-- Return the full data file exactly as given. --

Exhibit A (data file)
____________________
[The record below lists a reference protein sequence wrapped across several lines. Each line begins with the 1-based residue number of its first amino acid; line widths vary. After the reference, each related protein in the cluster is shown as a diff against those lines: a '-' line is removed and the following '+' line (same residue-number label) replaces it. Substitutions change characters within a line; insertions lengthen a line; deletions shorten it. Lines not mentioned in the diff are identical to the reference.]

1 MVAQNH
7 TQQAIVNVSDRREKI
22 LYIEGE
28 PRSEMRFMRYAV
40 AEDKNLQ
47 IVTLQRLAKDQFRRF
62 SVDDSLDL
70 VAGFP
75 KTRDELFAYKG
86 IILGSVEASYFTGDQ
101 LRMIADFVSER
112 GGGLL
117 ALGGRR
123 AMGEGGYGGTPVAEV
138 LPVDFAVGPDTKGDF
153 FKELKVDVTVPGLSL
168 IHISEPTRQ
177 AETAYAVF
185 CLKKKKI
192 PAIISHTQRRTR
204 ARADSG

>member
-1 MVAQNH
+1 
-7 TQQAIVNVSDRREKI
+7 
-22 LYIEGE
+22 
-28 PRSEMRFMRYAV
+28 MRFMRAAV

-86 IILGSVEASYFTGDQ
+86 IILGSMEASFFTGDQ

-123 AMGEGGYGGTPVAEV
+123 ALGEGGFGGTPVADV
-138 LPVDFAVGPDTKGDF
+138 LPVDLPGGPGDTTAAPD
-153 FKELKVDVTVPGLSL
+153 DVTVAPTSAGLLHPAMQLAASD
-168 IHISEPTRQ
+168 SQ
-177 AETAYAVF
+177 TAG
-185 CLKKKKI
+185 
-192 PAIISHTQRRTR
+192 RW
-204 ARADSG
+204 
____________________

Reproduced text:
[The record below lists a reference protein sequence wrapped across several lines. Each line begins with the 1-based residue number of its first amino acid; line widths vary. After the reference, each related protein in the cluster is shown as a diff against those lines: a '-' line is removed and the following '+' line (same residue-number label) replaces it. Substitutions change characters within a line; insertions lengthen a line; deletions shorten it. Lines not mentioned in the diff are identical to the reference.]

1 MVAQNH
7 TQQAIVNVSDRREKI
22 LYIEGE
28 PRSEMRFMRYAV
40 AEDKNLQ
47 IVTLQRLAKDQFRRF
62 SVDDSLDL
70 VAGFP
75 KTRDELFAYKG
86 IILGSVEASYFTGDQ
101 LRMIADFVSER
112 GGGLL
117 ALGGRR
123 AMGEGGYGGTPVAEV
138 LPVDFAVGPDTKGDF
153 FKELKVDVTVPGLSL
168 IHISEPTRQ
177 AETAYAVF
185 CLKKKKI
192 PAIISHTQRRTR
204 ARADSG

>member
-1 MVAQNH
+1 
-7 TQQAIVNVSDRREKI
+7 
-22 LYIEGE
+22 
-28 PRSEMRFMRYAV
+28 MRFMRAAV

-86 IILGSVEASYFTGDQ
+86 IILGSMEASFFTGDQ

-123 AMGEGGYGGTPVAEV
+123 ALGEGGFGGTPVADV
-138 LPVDFAVGPDTKGDF
+138 LPVDLPGGPGDTTAAPD
-153 FKELKVDVTVPGLSL
+153 DVTVAPTSAGLLHPAMQLAASD
-168 IHISEPTRQ
+168 SQ
-177 AETAYAVF
+177 TAG
-185 CLKKKKI
+185 
-192 PAIISHTQRRTR
+192 RW
-204 ARADSG
+204 